For the love of hu­man­ity

The Weekend Australian - Review - - Film - David Stratton

JONATHAN Kas­dan has been around movies since he was lit­tle. When he was a child, his fa­ther, Lawrence, a wri­ter­di­rec­tor with a gen­er­ally dis­tin­guished fil­mog­ra­phy, cast him in some of his films: The Big Chill , Sil­ver­ado and The Ac­ci­den­tal Tourist , among oth­ers.

Now Lawrence is ex­ec­u­tive pro­ducer for his son’s first fea­ture as writer- di­rec­tor, In the Land of Women, a film that, with its sub­ur­ban set­tings and in­ter­est in the lives of or­di­nary peo­ple, threat­ens to in­dulge in cliches but man­ages to avoid most of them. That’s be­cause the writ­ing is dry, sharp and in­tel­li­gent, and the char­ac­ters are well de­lin­eated, al­most painfully so.

The cen­tral char­ac­ter is Carter Webb ( Adam Brody), about the same age ( late 20s) as the di­rec­tor and, like him, raised in Hol­ly­wood. I don’t know if there are au­to­bi­o­graph­i­cal el­e­ments to the story, but it seems likely.

We meet Carter at a dev­as­tat­ing mo­ment in his life: he’s sit­ting in a North Hol­ly­wood cof­fee shop with So­phie ( Elena Anaya), his gor­geous girl­friend and, he thinks, his one true love. But So­phie has re­cently achieved fame as a model ( their in­ti­mate con­ver­sa­tion is in­ter­rupted by three teen girls who have recog­nised her) and she is on her way to a glam­orous lifestyle in which the some­what nerdy Carter will play no part. Neatly, Kas­dan will end the film with a scene in an­other cof­fee shop, bring­ing the drama full cir­cle.

Carter tear­fully con­fides to his mother ( JoBeth Wil­liams) that his love af­fair is over, but she’s not par­tic­u­larly sym­pa­thetic. He de­cides to leave Los An­ge­les and travel across the coun­try to Michi­gan, where his grand­mother ( Olympia Dukakis) says she is dy­ing. His ca­reer seems not to mat­ter to him very much, and no won­der: he wants to write movies but is stuck writ­ing scripts for soft- core porn, and he can’t get started on a script about his ex­pe­ri­ences in high school.

Th­ese pre­lim­i­nar­ies are briskly dealt with and Carter is soon in the sub­urbs of Michi­gan, where his grand­mother, though cranky and rather vague, seems phys­i­cally healthy.

Un­ex­pect­edly, Carter be­comes in­volved with a wo­man who is more se­ri­ously ill when he be­friends Sarah Hard­wicke ( Meg Ryan), who lives across the road with her faith­less hus­band ( Clark Gregg) and two daugh­ters, Lucy ( Kris­ten Ste­wart), a beau­ti­ful 17- year- old, and Paige ( Maken­zie Vega), a wiser- than- her- years pre­teen.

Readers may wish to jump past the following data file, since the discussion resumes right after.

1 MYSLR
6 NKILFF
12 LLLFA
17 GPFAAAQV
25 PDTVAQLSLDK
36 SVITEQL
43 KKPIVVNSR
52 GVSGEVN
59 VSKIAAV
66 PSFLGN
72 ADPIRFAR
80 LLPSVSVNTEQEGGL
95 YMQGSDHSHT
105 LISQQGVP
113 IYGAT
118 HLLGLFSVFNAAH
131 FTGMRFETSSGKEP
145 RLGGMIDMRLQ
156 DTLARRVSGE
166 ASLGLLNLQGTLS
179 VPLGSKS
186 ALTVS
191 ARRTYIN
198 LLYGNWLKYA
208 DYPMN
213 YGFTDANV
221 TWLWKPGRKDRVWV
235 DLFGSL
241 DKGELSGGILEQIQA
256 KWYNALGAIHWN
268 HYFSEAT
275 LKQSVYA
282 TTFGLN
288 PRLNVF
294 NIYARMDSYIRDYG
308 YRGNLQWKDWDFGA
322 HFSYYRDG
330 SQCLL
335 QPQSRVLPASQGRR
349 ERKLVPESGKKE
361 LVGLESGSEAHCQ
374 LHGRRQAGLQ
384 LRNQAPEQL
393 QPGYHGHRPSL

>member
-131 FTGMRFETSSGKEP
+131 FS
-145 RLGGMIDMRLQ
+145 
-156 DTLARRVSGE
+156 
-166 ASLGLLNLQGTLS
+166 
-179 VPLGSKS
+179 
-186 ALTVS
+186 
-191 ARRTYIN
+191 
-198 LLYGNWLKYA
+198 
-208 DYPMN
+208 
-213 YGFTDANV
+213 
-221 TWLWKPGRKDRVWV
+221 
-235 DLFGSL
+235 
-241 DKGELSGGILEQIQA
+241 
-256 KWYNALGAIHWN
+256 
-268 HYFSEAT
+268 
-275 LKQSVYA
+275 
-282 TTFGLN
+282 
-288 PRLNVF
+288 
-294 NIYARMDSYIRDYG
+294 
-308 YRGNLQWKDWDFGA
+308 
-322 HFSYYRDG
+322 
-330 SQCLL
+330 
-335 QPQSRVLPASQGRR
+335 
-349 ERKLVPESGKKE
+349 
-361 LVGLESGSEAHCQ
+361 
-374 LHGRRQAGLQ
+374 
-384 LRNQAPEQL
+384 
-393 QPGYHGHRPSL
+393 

Rather than fall hook, line and sinker for the pre­co­cious Lucy, as you might ex­pect, Carter finds him­self drawn to Sarah, who con­fides that she has been di­ag­nosed with breast can­cer. Thank­fully, the film, like Sarah, re­fuses to wal­low in neg­a­tiv­ity. The fresh­ness of Kas­dan’s writ­ing and the ex­cel­lence of his ac­tors en­sures that all of the char­ac­ters are be­liev­ably vul­ner­a­ble.

Scene af­ter scene de­vel­ops in un­ex­pected ways that seem im­bued with es­sen­tial truth. I was re­minded of an­other re­cent film that was also set in the sub­urbs of an Amer­i­can city and dealt mov­ingly with a mother and her daugh­ters: Mike Binder’s The Up­side of Anger . Kas­dan’s film isn’t, in the end, quite as orig­i­nal as Binder’s but it’s in­ter­ested in sim­i­lar el­e­ments: in the dif­fi­cul­ties of com­mu­ni­cat­ing the most in­tensely per­sonal mat­ters to fam­ily and friends.

* * * QUITE the op­po­site of that small, ev­ery­day story, Michael Apted’s new film, Amaz­ing Grace , is a big, im­por­tant story, a re­minder of the days when prin­ci­pled politi­cians stood up for what they be­lieved was right, even if it was against the in­ter­ests of their po­lit­i­cal party.

In the late 18th cen­tury, William Wil­ber­force ( Ioan Gruf­fudd), a Tory mem­ber of the Bri­tish par­lia­ment, be­came the lead­ing spokesman for the abo­li­tion of the slave trade. He faced near to­tal op­po­si­tion on both sides of the house, though he had the tacit ap­proval of William Pitt ( Bene­dict Cum­ber­batch), who was soon to be­come the coun­try’s youngest prime min­is­ter.

The en­trenched po­si­tion was that the econ­omy was founded on slav­ery; elim­i­nate the slave trade and the econ­omy would col­lapse. It sounds a lit­tle sim­i­lar to the de­bate on cli­mate change.

Wil­ber­force’s story is full of colour­ful char­ac­ters. There’s the leader of the Whig Party, in op­po­si­tion to the Tories, Charles Fox ( Michael Gam­bon), who, some­what sur­pris­ingly, be­comes an ally of Wil­ber­force. There are his ded­i­cated op­po­nents Lord Tar­leton ( Ciaran Hinds) and the Duke of Clarence ( Toby Jones). There is Thomas Clark­son ( Ru­fus Sewell), an anti- slav­ery ac­tivist, and John New­ton ( Al­bert Fin­ney), a for­mer slave­ship cap­tain turned monk and the com­poser of the hymn af­ter which this film is named.

With all th­ese in­di­vid­u­als jug­gling for at­ten­tion — and I haven’t men­tioned Yous­sou N’Dour as a freed slave or Ro­mola Garai as the wo­man Wil­ber­force mar­ries — you would think there’d be enough ma­te­rial for a ma­jor film.

But Apted is stuck with a screen­play, by Stephen Knight, mostly com­posed of par­lia­men­tary de­bates and po­lit­i­cal dis­cus­sions, and the re­sult is, sadly, a bit dull.

No neg­a­tiv­ity: Meg Ryan in In the Land of Women

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